Tag Archives: International Association of Business Communicators

My Firm Wins Two IABC Golden Flame Awards for Writing Excellence

 

 

Below is a reprint of my company news release from last night’s IABC Atlanta Golden Flames Awards.

 

 

 
 
Strategic messaging and editorial services firm Anne Wainscott, Inc. received two 2012 International Association of Business Communicators (IABC) Golden Flame Awards in the writing category last night during the Atlanta chapter’s annual awards gala at the Fox Theatre in Atlanta.
 
Wainscott earned a Silver Flame Award for “CDC 24/7: What’s Really in a Cigarette?” that appeared in the employee intranet portal, CDC Connects, on May 23, 2012. The article took employees inside CDC’s Tobacco Lab at a time whennew tobacco legislation has increased the partnership between CDC and FDA. A condensed version of the story also appeared on CDC.gov’s 24/7 page
 
The relationship between CDC and FDA’s Center for Tobacco Products is of critical importance for advancing the efforts to reduce disease and death from tobacco product use. This article clearly highlighted this relationship and how the collaboration between these two agencies will make them both more effective in carrying out their missions,” said David Ashley, PhD, Director, Office of Science in FDA’s Center for Tobacco Products.  
 
This was Wainscott’s third IABC award for writing work supporting CDC in the last two years.  She previously received a 2011 IABC Golden Flame Award and a 2010 IABC Southern Regional Silver Quill Award for feature articles on CDC Guinea worm eradication efforts and on employees living with childhood cancer. 
 
 Anne (second from left) with the Cbeyond team and their three Golden Flame Awards.
Wainscott’s client, Cbeyond, a technology ally to more than 60,000 small and mid-sized businesses, also received three awards, including a Bronze Flame Award for recurring feature articles and a Bronze Flame for the company’s “Era of Transformation” Change Management Communications efforts.
 
Wainscott was recognized for writing  weekly department spotlights for CWorld, the  employee e-newsletter — efforts that helped engage employees during a period of major change.  
 
 
Golden Flame award winner Amy MacKinnon, internal communications leader at Cbeyond, said, “We’ve received great response. The spotlights not only helped employees understand what their colleagues  do every day, but also they helped explain how they’re a part of the transformation. The stories did an excellent job of showcasing how we’re all touching the transformation in some shape or form.”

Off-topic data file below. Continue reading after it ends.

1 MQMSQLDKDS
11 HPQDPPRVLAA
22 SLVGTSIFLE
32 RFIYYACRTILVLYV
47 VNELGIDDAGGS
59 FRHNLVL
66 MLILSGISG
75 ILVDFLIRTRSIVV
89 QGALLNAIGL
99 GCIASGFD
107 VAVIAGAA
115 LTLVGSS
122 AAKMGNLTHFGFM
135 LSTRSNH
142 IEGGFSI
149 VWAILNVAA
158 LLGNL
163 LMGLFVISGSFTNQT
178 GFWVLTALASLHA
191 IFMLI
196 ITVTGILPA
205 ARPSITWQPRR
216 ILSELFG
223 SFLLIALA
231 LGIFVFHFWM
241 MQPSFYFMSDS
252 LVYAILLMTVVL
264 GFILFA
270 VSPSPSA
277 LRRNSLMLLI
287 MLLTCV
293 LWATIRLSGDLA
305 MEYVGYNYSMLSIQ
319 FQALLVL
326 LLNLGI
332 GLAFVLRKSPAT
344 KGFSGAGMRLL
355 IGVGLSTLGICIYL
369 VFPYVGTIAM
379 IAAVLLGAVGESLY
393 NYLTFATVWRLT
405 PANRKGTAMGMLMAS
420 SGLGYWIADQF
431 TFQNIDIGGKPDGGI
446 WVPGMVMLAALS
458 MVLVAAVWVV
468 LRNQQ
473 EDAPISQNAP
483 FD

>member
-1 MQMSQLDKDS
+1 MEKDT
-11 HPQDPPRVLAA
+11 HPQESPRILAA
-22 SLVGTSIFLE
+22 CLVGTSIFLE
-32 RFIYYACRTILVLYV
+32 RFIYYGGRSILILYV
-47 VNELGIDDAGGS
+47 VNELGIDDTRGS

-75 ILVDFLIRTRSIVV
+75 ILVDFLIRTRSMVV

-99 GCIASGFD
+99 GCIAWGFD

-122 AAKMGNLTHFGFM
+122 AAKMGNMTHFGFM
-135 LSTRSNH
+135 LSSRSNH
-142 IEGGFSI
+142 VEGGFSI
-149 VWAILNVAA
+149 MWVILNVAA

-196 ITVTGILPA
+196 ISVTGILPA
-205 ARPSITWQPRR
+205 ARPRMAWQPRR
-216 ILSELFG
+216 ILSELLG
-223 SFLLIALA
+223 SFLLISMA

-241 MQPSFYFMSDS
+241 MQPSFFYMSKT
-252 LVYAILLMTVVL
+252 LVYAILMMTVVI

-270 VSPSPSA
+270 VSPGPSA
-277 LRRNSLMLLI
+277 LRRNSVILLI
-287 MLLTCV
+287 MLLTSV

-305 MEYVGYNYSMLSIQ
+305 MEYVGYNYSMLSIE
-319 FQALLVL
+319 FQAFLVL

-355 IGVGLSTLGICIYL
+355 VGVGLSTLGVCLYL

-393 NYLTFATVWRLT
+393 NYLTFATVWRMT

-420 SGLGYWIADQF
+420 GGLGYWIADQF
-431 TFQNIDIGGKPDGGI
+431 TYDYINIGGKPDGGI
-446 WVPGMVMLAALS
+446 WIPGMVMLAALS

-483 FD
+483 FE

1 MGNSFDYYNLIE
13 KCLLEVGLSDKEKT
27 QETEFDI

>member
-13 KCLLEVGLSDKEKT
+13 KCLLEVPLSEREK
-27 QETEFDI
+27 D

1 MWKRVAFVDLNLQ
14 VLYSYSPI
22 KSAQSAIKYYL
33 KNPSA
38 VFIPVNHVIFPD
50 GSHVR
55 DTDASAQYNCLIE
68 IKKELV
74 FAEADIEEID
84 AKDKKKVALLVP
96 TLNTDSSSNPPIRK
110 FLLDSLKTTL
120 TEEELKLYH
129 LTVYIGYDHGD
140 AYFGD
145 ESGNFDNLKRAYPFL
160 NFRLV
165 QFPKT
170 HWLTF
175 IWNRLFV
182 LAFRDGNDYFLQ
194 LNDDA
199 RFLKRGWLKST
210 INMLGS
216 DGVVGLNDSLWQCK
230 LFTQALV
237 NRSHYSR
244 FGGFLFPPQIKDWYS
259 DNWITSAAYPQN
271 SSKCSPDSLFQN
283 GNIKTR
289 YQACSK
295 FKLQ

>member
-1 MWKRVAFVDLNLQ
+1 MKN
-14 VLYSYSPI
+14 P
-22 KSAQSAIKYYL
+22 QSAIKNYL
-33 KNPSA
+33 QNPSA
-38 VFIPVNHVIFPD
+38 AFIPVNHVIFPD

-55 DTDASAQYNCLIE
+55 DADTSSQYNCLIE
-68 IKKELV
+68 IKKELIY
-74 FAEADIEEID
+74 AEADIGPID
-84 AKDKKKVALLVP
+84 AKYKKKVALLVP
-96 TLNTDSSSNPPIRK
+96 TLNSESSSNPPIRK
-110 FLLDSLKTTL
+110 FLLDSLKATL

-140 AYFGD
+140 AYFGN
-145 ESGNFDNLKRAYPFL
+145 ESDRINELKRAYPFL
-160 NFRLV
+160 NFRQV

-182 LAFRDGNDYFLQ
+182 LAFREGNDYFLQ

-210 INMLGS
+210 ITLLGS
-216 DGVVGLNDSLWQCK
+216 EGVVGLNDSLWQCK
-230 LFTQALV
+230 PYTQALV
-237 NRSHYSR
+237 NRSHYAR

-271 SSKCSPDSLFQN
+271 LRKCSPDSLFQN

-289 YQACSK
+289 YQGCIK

About IABC Atlanta’s Golden Flames Awards
IABC’s Atlanta Golden Flames are awarded annually to recognize excellence in writing, graphic design, video, live events, media relations and social media, among other categories. The awards acknowledge merit for form, function, process and creativity, and, most importantly, measured results.  Entries are judged by members of other IABC chapters across North America, and scored on their own merit.
 
About Anne Wainscott Inc.    
Anne Wainscott Inc. is a strategic messaging and editorial services firm founded in Atlanta in 1999. The company’s founder, Anne Wainscott Sargent, brings nearly two decades of experience as a journalist, author and award-winning writer. The firm offers a unique, senior-level storytelling experience to every client engagement — balanced with an understanding of clients’ big-picture positioning goals. For more information, visit: http://annewainscott.com.
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Outgoing IABC Executive Chair Talks Future of Communications Profession

 

 

Adrian Cropley, ABC. Photo: Leland Holder

Adrian Cropley, ABC, fresh from serving the past year as chair of the International Association of Business Communicators (IABC) executive board, talked trends and the future of the communication profession during a special appearance with IABC’s Atlanta chapter on Tuesday.

“The landscape is changing quite rapidly for us,” says the former food-chef-turned-communicator.